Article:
A low-cost fluorescence microscope that makes malaria and tuberculosis diagnosis easier. A backpack full of diagnostic tools—including a microscope, centrifuge, and rapid tests—that nurses in the developing world can use to accurately determine what is making a patient sick. A tiny clip that pharmacists can attach to a syringe to prevent patients from overdosing. These are some of the practical solutions to real-world problems that students in Rice University’s Beyond Traditional Borders (BTB) program have developed.
“Our program aims to open students’ eyes to the challenges of global health, and help them use the tools of science and engineering to design solutions that are affordable, effective, and culturally appropriate,” says Rebecca Richards-Kortum, a bioengineering professor. After coursework on the health challenges of poor communities, students put their knowledge to work. In the first BTB class, students get an introduction to biomedical engineering and design a simple solution to a real-world global health problem. Those who join the BTB minor—which includes four additional BTB classes and two related electives—tackle progressively more difficult design problems. Engineering solutions for global health has captured the imagination of Rice’s students: since 2006, more than 10 percent of all Rice undergraduates have taken one or more of the classes, with participants from science, engineering, humanities, and social science majors. Some have even traveled to developing nations to test their designs in local clinics.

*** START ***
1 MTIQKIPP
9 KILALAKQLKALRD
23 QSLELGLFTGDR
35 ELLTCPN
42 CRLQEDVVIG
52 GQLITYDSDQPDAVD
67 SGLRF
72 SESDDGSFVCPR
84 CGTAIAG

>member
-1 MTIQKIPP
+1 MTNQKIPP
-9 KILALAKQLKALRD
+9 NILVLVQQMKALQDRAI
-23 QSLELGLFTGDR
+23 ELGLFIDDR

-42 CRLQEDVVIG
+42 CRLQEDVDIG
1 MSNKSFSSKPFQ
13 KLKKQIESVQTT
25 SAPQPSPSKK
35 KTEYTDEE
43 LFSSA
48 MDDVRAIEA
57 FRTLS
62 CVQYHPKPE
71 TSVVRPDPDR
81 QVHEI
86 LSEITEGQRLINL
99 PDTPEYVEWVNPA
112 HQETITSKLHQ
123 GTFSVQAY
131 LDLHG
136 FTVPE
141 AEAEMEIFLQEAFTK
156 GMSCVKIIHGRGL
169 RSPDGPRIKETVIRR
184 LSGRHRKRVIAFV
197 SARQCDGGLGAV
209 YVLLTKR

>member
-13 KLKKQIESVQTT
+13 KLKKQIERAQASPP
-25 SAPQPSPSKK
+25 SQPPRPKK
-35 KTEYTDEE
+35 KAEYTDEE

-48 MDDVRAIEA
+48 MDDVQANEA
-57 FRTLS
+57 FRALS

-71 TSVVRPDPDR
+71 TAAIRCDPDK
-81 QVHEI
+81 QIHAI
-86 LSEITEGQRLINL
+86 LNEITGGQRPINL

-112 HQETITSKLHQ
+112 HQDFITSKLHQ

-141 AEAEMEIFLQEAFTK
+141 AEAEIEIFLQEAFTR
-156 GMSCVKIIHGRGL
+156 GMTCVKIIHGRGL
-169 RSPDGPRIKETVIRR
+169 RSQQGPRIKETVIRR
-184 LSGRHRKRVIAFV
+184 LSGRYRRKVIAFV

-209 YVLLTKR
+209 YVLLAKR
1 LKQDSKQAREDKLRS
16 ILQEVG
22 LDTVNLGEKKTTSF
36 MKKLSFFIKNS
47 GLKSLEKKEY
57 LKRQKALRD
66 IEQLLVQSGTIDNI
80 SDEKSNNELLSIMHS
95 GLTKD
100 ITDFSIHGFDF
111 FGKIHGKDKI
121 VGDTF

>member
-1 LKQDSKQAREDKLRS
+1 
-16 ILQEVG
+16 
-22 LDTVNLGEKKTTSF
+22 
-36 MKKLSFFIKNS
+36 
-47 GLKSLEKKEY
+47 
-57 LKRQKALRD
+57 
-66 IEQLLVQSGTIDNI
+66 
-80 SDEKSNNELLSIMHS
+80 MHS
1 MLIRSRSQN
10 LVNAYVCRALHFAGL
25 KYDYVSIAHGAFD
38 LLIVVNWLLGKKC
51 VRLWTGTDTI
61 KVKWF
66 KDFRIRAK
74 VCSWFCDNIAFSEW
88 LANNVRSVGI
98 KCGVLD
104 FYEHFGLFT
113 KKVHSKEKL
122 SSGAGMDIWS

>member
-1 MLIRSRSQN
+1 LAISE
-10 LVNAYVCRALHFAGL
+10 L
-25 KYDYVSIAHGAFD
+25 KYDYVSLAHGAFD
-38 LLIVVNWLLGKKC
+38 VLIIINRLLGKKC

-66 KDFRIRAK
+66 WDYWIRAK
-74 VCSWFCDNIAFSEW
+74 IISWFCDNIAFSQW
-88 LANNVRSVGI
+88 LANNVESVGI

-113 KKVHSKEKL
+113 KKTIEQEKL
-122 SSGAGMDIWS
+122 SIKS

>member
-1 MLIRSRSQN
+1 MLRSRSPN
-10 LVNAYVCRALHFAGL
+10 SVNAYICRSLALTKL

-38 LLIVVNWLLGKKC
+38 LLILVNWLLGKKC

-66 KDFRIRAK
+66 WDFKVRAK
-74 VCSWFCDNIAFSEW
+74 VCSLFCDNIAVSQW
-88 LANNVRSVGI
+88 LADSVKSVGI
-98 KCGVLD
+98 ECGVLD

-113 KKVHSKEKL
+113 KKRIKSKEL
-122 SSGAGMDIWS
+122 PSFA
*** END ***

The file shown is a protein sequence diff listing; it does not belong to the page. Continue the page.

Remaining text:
With part of a new $1.2 million grant, Rice will expand to a national scale. An annual outreach workshop on bioengineering and world health for high school teachers will recruit the best science and engineering teachers from across the country to start up similar programs. Rice will also invite undergraduates from other universities and local high schoolers whose teachers were trained in the outreach workshop to participate in an international health technologies design competition, which they hope will become a forum for students to share their designs and experiences and find mentors for future career guidance.
“I’m excited about the opportunity for students nationwide to be a vital part of the process of designing a new technology and seeing the impact that it has,” Richards-Kortum says. “I think we’re creating a generation of students who can design solutions to important global health problems.”